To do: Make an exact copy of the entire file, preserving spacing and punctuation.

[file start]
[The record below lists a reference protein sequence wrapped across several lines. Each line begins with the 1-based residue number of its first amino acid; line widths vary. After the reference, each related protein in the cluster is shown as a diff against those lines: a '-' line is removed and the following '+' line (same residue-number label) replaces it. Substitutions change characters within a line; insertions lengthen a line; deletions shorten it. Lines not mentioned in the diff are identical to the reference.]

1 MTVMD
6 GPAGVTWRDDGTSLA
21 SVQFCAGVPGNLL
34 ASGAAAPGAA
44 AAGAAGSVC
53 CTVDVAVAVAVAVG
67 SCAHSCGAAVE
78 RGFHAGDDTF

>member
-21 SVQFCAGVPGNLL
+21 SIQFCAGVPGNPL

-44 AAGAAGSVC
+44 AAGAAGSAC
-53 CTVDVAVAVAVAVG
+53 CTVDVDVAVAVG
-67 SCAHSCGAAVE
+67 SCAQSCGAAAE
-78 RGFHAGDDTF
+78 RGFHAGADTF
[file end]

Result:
[The record below lists a reference protein sequence wrapped across several lines. Each line begins with the 1-based residue number of its first amino acid; line widths vary. After the reference, each related protein in the cluster is shown as a diff against those lines: a '-' line is removed and the following '+' line (same residue-number label) replaces it. Substitutions change characters within a line; insertions lengthen a line; deletions shorten it. Lines not mentioned in the diff are identical to the reference.]

1 MTVMD
6 GPAGVTWRDDGTSLA
21 SVQFCAGVPGNLL
34 ASGAAAPGAA
44 AAGAAGSVC
53 CTVDVAVAVAVAVG
67 SCAHSCGAAVE
78 RGFHAGDDTF

>member
-21 SVQFCAGVPGNLL
+21 SIQFCAGVPGNPL

-44 AAGAAGSVC
+44 AAGAAGSAC
-53 CTVDVAVAVAVAVG
+53 CTVDVDVAVAVG
-67 SCAHSCGAAVE
+67 SCAQSCGAAAE
-78 RGFHAGDDTF
+78 RGFHAGADTF